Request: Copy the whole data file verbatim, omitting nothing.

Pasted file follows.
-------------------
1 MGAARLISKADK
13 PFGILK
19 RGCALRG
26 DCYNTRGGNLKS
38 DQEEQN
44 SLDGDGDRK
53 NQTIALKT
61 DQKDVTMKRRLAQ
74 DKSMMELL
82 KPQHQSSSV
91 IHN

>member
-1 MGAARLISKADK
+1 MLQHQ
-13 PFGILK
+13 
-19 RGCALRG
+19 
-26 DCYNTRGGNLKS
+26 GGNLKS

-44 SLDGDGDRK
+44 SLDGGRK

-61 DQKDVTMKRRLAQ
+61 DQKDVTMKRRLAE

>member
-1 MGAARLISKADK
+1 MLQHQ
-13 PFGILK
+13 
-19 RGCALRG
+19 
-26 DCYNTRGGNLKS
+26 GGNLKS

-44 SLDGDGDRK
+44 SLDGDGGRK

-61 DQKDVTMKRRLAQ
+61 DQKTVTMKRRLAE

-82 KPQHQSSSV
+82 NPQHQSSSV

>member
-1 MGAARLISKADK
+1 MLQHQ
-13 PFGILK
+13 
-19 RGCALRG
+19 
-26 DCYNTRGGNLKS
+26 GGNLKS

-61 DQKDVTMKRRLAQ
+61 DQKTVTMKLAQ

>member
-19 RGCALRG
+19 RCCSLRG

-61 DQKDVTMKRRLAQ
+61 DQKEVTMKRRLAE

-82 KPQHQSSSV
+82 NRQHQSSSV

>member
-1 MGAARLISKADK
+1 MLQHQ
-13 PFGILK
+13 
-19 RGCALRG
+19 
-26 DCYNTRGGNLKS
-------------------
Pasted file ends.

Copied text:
1 MGAARLISKADK
13 PFGILK
19 RGCALRG
26 DCYNTRGGNLKS
38 DQEEQN
44 SLDGDGDRK
53 NQTIALKT
61 DQKDVTMKRRLAQ
74 DKSMMELL
82 KPQHQSSSV
91 IHN

>member
-1 MGAARLISKADK
+1 MLQHQ
-13 PFGILK
+13 
-19 RGCALRG
+19 
-26 DCYNTRGGNLKS
+26 GGNLKS

-44 SLDGDGDRK
+44 SLDGGRK

-61 DQKDVTMKRRLAQ
+61 DQKDVTMKRRLAE

>member
-1 MGAARLISKADK
+1 MLQHQ
-13 PFGILK
+13 
-19 RGCALRG
+19 
-26 DCYNTRGGNLKS
+26 GGNLKS

-44 SLDGDGDRK
+44 SLDGDGGRK

-61 DQKDVTMKRRLAQ
+61 DQKTVTMKRRLAE

-82 KPQHQSSSV
+82 NPQHQSSSV

>member
-1 MGAARLISKADK
+1 MLQHQ
-13 PFGILK
+13 
-19 RGCALRG
+19 
-26 DCYNTRGGNLKS
+26 GGNLKS

-61 DQKDVTMKRRLAQ
+61 DQKTVTMKLAQ

>member
-19 RGCALRG
+19 RCCSLRG

-61 DQKDVTMKRRLAQ
+61 DQKEVTMKRRLAE

-82 KPQHQSSSV
+82 NRQHQSSSV

>member
-1 MGAARLISKADK
+1 MLQHQ
-13 PFGILK
+13 
-19 RGCALRG
+19 
-26 DCYNTRGGNLKS